competition. it's the middle american cities that are getting the brunt of this. memphis is one of them. what can you do about memphis, cincinnati, st. louis, pittsburgh? >> well, i mean, what we can always do is to examine what the impact of these mergers has been and if we find anti-competitive operations in a particular city -- >> then can i ask you to look into memphis and the situation there? frontier airlines came in. delta came in. undercut them. frontier left. u.s. air now is run in memphis, washington. delta is going to undercut them. southwest is not looking to come in. we talked to southwest. they said if we come in, we're going to be undercut. that's monopoly. >> yeah. i mean, there cannot be -- i can't comment on the particulars because i'm not aware of them, but to the extent that one entity tries to undercut another inappropriately by lowering its prices, and driving that competitor out of the market,
raises the prices once it's gone, that's inappropriate under antitrust laws. that's the kind of thing that could have impact on consumers and we would aggressively pursue. >> let me ask you to look at the situation in memphis. that's number one. memphis, too, i think i've written you about this. grocery store business. krogers came in and bought out the market. bought out shnooks. they have an area of influence in southern illinois they didn't have because they swapped stores with kroger. prices have gone up. there's not competition there. it's happening all over america. business is finding ways to work with each other to create monopolistic practices and take advantage of consumers and consumers are left off. it's what's happening. income inequality, purchasing ability inequality. the middle class. the consumer. they've got nowhere to go. the only hope and change they've got is with you and this administration. otherwise, big business is cutting them out. so i appreciate you looking into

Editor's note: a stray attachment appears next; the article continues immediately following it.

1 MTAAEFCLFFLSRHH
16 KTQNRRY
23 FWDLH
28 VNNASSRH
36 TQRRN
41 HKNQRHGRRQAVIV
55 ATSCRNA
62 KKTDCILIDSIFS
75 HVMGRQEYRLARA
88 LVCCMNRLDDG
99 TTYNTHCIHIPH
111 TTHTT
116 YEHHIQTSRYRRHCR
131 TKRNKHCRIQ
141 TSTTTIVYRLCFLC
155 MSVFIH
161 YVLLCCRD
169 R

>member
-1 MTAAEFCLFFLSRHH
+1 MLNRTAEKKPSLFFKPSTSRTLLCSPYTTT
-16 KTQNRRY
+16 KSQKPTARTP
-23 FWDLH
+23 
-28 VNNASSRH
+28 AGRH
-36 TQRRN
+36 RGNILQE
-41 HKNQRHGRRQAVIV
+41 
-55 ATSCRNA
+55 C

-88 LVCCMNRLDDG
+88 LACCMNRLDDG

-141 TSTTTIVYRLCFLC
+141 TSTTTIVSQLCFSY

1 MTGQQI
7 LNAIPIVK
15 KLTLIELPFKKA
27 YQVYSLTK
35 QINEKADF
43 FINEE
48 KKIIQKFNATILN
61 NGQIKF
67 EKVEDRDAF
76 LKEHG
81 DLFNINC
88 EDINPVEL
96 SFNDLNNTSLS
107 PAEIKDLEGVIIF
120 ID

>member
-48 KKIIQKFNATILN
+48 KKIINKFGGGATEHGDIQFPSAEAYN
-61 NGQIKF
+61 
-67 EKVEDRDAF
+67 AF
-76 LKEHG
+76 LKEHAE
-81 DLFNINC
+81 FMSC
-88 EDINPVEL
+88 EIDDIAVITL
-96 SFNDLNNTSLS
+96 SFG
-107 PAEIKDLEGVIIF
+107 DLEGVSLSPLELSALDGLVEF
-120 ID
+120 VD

this monopolistic practices and looking after the consumer which i know you want to. >> our focus is on the protection of consumers. i think as i said, we've been aggressive. we put people to head that division who shared that attitude and as i said, i think they've done a fogood job. >> thank you. i yield back the proverbial remainder of my time when i have none. >> chair recognizes the gentleman from utah, mr. chaffetz. >> thank you, mr. attorney general, for being here. i'd like to focus my comments on fast and furious. you stated in previous testimony here today you read the six wiretap applications. i, too, have read those wiretap applications. i come to a conclusion that is totally different than your conclusions. and that is -- but i think a sliver of the information that we're looking at where a reasonable person would only come to the conclusion that the senior-most people within the department of justice did,
indeed, know that guns were walking, those tactics were being used. my question for you, mr. attorney general, those things are sealed. wiretap investigations. nobody want to impede an ongoing or hamper prosecution opportunities. my question for you today is, would you be willing to make yourself personally available to myself and mr. gouwdy and mr. bobby scott and mike quigley, to come talk to you, sit down, and i want you to show me how you don't come to that conclusion and i'd like to show you why i think there's a preponderance of evidence that would lead one to believe that, yes, indeed, the department of justice did know about this. is that fair? could you make yourself available? >> chairman, parliamentary -- >> continue to inquire. >> mr. chairman, i know the attorney general's about to answer, but the -- is it appropriate -- is it appropriate for members to refer to sealed